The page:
The main clinical manifestation due to Alternaria is a respiratory disease such as, rhinitis, pneumonia, asthma and in more than 80% of patients the Alternaria infection occurs in immunosuppressed patients8. Secnikova et al.9in a study reported a case of Alternaria cutaneous and pulmonary infection in immunosuppressed man after heart transplantation that treatment with posaconazole. We report a case of tracheobronchitis infection due to Alternaria spp. in a renal transplant recipient woman that is immunocompromised patient and treated with voriconazole. We report a rare case of tracheobronchitis with Alternaria spp. after renal transplantation. Hence, it seems identifying Alternaria spp. as the pathogen in an immunocompromised patient is necessary.

Acknowledgments

This study was supported by Infectious and Tropical Diseases Research Center, Tabriz University of Medical Sciences, Tabriz, Iran. We thank the staff of Imam Reza Hospital and Shahid Madani Hospital, Tabriz, Iran.

Notes

Conflicts of Interest: No potential conflict of interest relevant to this article was reported.

References

1. Leylabadlo HE, Kafil HS, Yousefi M, Aghazadeh M, Asgharzadeh M. Pulmonary tuberculosis diagnosis: where we are? Tuberc Respir Dis 2016;79:134-142.
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2. Gilaberte M, Bartralot R, Torres JM, Reus FS, Rodriguez V, Alomar A, et al. Cutaneous alternariosis in transplant recipients: clinicopathologic review of 9 cases. J Am Acad Dermatol 2005;52:653-659. PMID: 15793517.
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3. Kpodzo DS, Calderwood MS, Ruchelsman DE, Abramson JS, Piris A, Winograd JM, et al. Primary subcutaneous Alternaria alternata infection of the hand in an immunocompromised host. Med Mycol 2011;49:543-547. PMID: 21299373.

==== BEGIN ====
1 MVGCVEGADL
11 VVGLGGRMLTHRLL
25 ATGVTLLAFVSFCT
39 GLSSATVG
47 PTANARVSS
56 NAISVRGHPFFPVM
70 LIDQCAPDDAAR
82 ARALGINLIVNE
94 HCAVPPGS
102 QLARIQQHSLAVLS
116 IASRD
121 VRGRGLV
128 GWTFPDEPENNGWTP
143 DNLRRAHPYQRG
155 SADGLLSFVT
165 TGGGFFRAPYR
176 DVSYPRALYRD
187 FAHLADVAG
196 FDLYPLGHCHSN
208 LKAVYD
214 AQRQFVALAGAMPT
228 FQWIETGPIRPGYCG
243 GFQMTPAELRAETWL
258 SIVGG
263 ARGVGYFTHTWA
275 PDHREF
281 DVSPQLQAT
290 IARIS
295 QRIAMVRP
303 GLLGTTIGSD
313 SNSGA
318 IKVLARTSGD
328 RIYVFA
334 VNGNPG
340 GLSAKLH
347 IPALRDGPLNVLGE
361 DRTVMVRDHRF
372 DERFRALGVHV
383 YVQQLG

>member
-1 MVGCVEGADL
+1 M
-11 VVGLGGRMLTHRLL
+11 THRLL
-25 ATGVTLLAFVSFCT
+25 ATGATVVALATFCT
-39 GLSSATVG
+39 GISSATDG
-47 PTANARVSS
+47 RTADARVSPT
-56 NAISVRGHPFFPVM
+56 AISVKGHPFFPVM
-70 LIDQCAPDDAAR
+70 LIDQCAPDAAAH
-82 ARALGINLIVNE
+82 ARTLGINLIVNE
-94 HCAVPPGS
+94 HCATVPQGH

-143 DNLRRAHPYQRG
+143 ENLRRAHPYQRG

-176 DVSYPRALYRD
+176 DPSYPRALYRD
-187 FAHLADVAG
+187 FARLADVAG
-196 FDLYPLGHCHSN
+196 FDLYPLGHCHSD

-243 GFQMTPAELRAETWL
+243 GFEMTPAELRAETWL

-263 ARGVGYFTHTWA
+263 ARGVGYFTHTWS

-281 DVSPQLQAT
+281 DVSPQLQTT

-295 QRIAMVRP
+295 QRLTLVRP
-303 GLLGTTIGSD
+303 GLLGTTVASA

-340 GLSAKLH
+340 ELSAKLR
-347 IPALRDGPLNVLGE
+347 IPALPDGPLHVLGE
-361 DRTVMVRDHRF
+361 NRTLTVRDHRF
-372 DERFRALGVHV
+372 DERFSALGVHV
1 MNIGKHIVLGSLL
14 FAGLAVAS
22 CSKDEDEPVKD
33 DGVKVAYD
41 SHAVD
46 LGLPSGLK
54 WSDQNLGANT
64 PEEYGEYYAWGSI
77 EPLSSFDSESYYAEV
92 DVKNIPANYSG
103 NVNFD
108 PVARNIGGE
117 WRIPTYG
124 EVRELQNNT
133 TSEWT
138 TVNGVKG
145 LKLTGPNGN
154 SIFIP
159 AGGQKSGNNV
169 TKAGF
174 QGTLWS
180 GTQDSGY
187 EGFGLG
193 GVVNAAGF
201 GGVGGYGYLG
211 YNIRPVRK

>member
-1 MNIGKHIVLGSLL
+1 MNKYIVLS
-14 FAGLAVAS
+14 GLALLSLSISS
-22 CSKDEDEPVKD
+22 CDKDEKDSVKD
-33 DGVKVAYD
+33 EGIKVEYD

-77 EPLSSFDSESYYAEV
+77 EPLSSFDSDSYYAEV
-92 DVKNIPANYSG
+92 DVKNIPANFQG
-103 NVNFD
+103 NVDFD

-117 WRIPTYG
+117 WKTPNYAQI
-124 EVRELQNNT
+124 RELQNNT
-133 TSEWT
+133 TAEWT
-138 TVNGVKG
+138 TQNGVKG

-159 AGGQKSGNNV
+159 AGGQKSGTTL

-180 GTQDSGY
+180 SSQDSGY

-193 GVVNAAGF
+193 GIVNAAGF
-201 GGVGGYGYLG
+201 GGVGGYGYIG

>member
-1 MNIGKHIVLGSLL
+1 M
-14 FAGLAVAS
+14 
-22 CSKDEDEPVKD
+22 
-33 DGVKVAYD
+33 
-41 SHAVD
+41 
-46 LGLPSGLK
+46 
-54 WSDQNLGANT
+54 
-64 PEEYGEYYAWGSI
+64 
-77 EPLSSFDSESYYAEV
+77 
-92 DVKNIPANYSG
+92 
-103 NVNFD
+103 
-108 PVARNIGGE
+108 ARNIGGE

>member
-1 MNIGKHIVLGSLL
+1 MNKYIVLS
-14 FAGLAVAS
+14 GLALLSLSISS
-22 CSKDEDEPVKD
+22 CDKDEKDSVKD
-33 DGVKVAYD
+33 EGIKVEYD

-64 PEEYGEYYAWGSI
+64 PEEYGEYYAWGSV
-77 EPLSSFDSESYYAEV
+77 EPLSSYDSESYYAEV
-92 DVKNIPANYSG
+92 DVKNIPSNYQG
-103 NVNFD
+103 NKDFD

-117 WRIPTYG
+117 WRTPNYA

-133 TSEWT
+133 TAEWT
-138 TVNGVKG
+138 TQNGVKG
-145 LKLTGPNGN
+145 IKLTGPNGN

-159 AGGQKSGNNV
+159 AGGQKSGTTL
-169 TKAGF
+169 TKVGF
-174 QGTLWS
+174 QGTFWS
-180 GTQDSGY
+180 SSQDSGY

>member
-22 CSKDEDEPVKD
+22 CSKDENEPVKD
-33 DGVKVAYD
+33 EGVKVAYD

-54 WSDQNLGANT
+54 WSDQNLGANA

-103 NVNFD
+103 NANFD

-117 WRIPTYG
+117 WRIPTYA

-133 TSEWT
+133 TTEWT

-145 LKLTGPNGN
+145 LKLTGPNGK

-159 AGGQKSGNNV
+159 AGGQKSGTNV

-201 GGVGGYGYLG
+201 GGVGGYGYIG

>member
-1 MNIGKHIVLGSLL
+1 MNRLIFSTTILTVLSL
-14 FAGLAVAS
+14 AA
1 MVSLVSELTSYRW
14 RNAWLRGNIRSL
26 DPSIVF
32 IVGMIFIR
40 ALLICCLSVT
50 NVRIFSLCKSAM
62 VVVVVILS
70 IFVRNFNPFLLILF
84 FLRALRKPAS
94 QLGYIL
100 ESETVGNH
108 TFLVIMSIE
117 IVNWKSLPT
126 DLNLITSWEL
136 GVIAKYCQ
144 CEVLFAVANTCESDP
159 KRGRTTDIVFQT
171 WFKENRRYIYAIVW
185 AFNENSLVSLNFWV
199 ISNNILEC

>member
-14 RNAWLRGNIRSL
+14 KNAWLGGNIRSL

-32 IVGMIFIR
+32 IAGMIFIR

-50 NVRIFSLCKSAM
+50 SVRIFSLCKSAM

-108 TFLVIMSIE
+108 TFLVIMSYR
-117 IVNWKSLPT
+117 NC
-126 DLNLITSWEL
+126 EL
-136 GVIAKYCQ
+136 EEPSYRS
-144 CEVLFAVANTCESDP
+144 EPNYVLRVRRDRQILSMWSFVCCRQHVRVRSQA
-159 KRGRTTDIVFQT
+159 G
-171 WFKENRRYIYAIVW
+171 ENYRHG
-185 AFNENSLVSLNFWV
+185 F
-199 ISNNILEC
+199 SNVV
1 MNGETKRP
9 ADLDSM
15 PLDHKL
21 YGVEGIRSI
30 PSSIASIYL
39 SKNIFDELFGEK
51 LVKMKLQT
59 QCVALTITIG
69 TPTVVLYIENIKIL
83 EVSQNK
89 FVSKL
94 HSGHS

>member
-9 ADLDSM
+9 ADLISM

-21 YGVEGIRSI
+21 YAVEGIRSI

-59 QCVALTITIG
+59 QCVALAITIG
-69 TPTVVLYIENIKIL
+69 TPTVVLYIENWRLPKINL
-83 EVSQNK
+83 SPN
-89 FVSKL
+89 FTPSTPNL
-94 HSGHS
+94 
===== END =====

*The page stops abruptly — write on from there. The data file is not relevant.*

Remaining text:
pmid
4. Leylabadlo HE, Kafil HS, Yousefi M, Aghazadeh M, Asgharzadeh M. Persistent infection with metallo-beta-lactamase and extended spectrum beta-lactamase producer Morganella morganii in a patient with urinary tract infection after kidney transplantation. J Nat Sci Biol Med 2016;7:179-181. PMID: 27433071.
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5. Romero ML, Siddiqui AH. Photo quiz: cutaneous alternariosis. Clin Infect Dis 2000;30:13174-175. PMID: 10712008.
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6. Pritchard RC, Muir DB. Black fungi: a survey of dematiaceous hyphomycetes from clinical specimens identified over a five year period in a reference laboratory. Pathology 1987;19:281-284. PMID: 3431915.
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7. Pastor FJ, Guarro J. Alternaria infections: laboratory diagnosis and relevant clinical features. Clin Microbiol Infect 2008;14:734-746. PMID: 18727797.
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8. Horner WE, Helbling A, Salvaggio JE, Lehrer SB. Fungal allergens. Clin Microbiol Rev 1995;8:161-179. PMID: 7621398.
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9. Secnikova Z, Juzlova K, Vojackova N, Kazakov DV, Hoskova L, Fialova J, et al. The rare case of Alternaria alternata cutaneous and pulmonary infection in a heart transplant recipient treated by azole antifungals. Dermatol Ther 2014;27:140-143. PMID: 24112410.
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Figure 1

This figure shows a macroconidium on microscopy of bronchial washings stained with a modified Ziehl-Neelsen technique (×400).

trd-80-401-g001.jpg